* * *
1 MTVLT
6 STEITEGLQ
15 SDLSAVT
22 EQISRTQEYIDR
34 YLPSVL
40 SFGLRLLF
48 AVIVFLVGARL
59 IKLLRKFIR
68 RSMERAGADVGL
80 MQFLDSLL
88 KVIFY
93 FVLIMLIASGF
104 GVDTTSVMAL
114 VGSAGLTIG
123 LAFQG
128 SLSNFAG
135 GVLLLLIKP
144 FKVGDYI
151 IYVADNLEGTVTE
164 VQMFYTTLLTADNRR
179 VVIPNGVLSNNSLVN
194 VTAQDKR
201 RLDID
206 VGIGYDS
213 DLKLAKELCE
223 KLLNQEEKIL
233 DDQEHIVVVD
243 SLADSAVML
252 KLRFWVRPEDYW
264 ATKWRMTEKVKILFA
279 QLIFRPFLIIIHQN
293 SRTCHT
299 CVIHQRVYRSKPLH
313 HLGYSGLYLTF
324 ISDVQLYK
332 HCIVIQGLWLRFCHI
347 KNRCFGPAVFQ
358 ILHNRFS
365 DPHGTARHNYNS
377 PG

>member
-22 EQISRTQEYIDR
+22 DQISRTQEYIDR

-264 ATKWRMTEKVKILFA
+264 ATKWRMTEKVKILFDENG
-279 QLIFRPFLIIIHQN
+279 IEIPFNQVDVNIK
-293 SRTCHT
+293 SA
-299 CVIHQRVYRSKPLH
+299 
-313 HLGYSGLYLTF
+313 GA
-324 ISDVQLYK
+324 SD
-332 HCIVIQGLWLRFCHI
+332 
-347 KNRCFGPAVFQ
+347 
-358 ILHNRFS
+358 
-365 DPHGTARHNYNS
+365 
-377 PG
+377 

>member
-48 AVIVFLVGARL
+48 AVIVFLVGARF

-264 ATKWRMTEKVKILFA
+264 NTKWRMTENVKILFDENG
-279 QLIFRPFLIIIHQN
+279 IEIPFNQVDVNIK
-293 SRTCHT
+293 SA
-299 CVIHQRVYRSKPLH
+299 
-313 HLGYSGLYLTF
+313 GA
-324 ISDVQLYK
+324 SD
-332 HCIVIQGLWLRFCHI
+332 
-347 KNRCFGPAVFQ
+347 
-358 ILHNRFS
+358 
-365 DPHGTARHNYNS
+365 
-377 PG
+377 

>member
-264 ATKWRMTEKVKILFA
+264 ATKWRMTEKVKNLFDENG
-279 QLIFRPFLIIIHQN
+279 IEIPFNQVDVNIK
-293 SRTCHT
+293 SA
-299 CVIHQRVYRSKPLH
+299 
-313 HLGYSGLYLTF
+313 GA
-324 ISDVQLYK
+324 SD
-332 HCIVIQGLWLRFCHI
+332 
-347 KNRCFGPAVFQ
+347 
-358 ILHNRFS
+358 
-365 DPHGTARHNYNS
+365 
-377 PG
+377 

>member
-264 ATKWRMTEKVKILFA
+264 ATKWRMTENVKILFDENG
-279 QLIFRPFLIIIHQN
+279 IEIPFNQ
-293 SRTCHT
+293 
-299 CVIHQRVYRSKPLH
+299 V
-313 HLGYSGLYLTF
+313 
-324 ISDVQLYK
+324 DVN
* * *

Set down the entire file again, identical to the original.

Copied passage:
1 MTVLT
6 STEITEGLQ
15 SDLSAVT
22 EQISRTQEYIDR
34 YLPSVL
40 SFGLRLLF
48 AVIVFLVGARL
59 IKLLRKFIR
68 RSMERAGADVGL
80 MQFLDSLL
88 KVIFY
93 FVLIMLIASGF
104 GVDTTSVMAL
114 VGSAGLTIG
123 LAFQG
128 SLSNFAG
135 GVLLLLIKP
144 FKVGDYI
151 IYVADNLEGTVTE
164 VQMFYTTLLTADNRR
179 VVIPNGVLSNNSLVN
194 VTAQDKR
201 RLDID
206 VGIGYDS
213 DLKLAKELCE
223 KLLNQEEKIL
233 DDQEHIVVVD
243 SLADSAVML
252 KLRFWVRPEDYW
264 ATKWRMTEKVKILFA
279 QLIFRPFLIIIHQN
293 SRTCHT
299 CVIHQRVYRSKPLH
313 HLGYSGLYLTF
324 ISDVQLYK
332 HCIVIQGLWLRFCHI
347 KNRCFGPAVFQ
358 ILHNRFS
365 DPHGTARHNYNS
377 PG

>member
-22 EQISRTQEYIDR
+22 DQISRTQEYIDR

-264 ATKWRMTEKVKILFA
+264 ATKWRMTEKVKILFDENG
-279 QLIFRPFLIIIHQN
+279 IEIPFNQVDVNIK
-293 SRTCHT
+293 SA
-299 CVIHQRVYRSKPLH
+299 
-313 HLGYSGLYLTF
+313 GA
-324 ISDVQLYK
+324 SD
-332 HCIVIQGLWLRFCHI
+332 
-347 KNRCFGPAVFQ
+347 
-358 ILHNRFS
+358 
-365 DPHGTARHNYNS
+365 
-377 PG
+377 

>member
-48 AVIVFLVGARL
+48 AVIVFLVGARF

-264 ATKWRMTEKVKILFA
+264 NTKWRMTENVKILFDENG
-279 QLIFRPFLIIIHQN
+279 IEIPFNQVDVNIK
-293 SRTCHT
+293 SA
-299 CVIHQRVYRSKPLH
+299 
-313 HLGYSGLYLTF
+313 GA
-324 ISDVQLYK
+324 SD
-332 HCIVIQGLWLRFCHI
+332 
-347 KNRCFGPAVFQ
+347 
-358 ILHNRFS
+358 
-365 DPHGTARHNYNS
+365 
-377 PG
+377 

>member
-264 ATKWRMTEKVKILFA
+264 ATKWRMTEKVKNLFDENG
-279 QLIFRPFLIIIHQN
+279 IEIPFNQVDVNIK
-293 SRTCHT
+293 SA
-299 CVIHQRVYRSKPLH
+299 
-313 HLGYSGLYLTF
+313 GA
-324 ISDVQLYK
+324 SD
-332 HCIVIQGLWLRFCHI
+332 
-347 KNRCFGPAVFQ
+347 
-358 ILHNRFS
+358 
-365 DPHGTARHNYNS
+365 
-377 PG
+377 

>member
-264 ATKWRMTEKVKILFA
+264 ATKWRMTENVKILFDENG
-279 QLIFRPFLIIIHQN
+279 IEIPFNQ
-293 SRTCHT
+293 
-299 CVIHQRVYRSKPLH
+299 V
-313 HLGYSGLYLTF
+313 
-324 ISDVQLYK
+324 DVN